The security screening process is one of the most anxiety-provoking aspects of airport travel for many people, especially those living with dementia. Kevin Schutzenhofer, Stakeholder Manager with the Transportation Security Administration (TSA), offered recommendations at the seminar for smoothing the security experience.

Schutzenhofer encouraged travelers to enroll in TSA’s free TSA Cares program, which connects travelers with disabilities to specially trained agents who can guide them through screening. He advised calling 72 hours before your flight to request assistance and provide any information about medications, mobility aids like wheelchairs, or other special needs.

TSA Cares representatives can meet travelers at the security entrance and walk with them through the process, communicating with officers along the way. Schutzenhofer explained, that a “passenger support specialist will talk to you about when you’re flying, what you will need, where to meet. They’ll get you and say ‘Okay, we’re going to go through screening, this is what we’re going to do.'”

Even without enrolling in TSA Cares beforehand, Schutzenhofer encouraged travelers to approach officers and ask for assistance or a supervisor if feeling anxious or confused by the security procedures. “Just have to ask an officer, if you could see a supervisor or manager, they’re happy to get that…and find out what your needs are.”

For travelers bringing medications, he noted they do not need to bring medication bottles or documentation, only the dosage needed during the flight. The key is communicating needs clearly to the screening officers.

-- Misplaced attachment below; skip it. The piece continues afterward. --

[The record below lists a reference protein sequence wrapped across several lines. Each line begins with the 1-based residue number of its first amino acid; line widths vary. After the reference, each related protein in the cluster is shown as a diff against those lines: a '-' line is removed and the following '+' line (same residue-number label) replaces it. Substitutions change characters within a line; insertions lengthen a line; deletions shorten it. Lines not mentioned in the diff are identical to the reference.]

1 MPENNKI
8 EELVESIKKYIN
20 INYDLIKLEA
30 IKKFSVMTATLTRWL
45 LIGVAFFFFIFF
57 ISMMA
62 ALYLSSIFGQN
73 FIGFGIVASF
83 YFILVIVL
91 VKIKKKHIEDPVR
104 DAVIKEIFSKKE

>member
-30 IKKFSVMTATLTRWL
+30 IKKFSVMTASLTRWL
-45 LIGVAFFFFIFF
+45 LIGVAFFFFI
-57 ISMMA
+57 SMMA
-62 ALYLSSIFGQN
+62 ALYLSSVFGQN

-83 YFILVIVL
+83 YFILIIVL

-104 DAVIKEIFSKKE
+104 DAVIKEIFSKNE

Schutzenhofer acknowledged air travel can be disorienting, with so much happening beyond one’s control. But he pointed to helpful resources like TSA Cares, airport navigators, the Compassion Corner, and diligent preparation as ways to smooth the journey. “When you respond in a calm, pleasant way, isn’t that amazing how human behavior works?” Schutzenhofer remarked. “Keep that smile on your face. Because if you keep smiling, your brain will follow.”

Airport Amenities to Utilize at Phoenix Sky Harbor

In addition to TSA Cares, travelers living with dementia can benefit greatly from several other programs and services available at Phoenix Sky Harbor International Airport. Below are a few options highlighted by airport speakers Misty Cisneros-Contreras and Heather Shelbrack:

  1. Navigator Volunteers – The airport has over 150 navigator volunteers wearing purple jackets stationed in terminals daily who can provide directions or guidance. Customer Service Navigators manage information desks while Navigator Buddies handle the Pet Therapy dogs that roam concourses.
  2. Wheelchair Assistance – Travelers needing mobility help, even intermittently, should request wheelchair services when booking with airlines or ask airport staff. Julie Winn, a Lead Agent with American Airlines, encouraged sharing specific needs to ensure proper wheelchair and seating accommodations.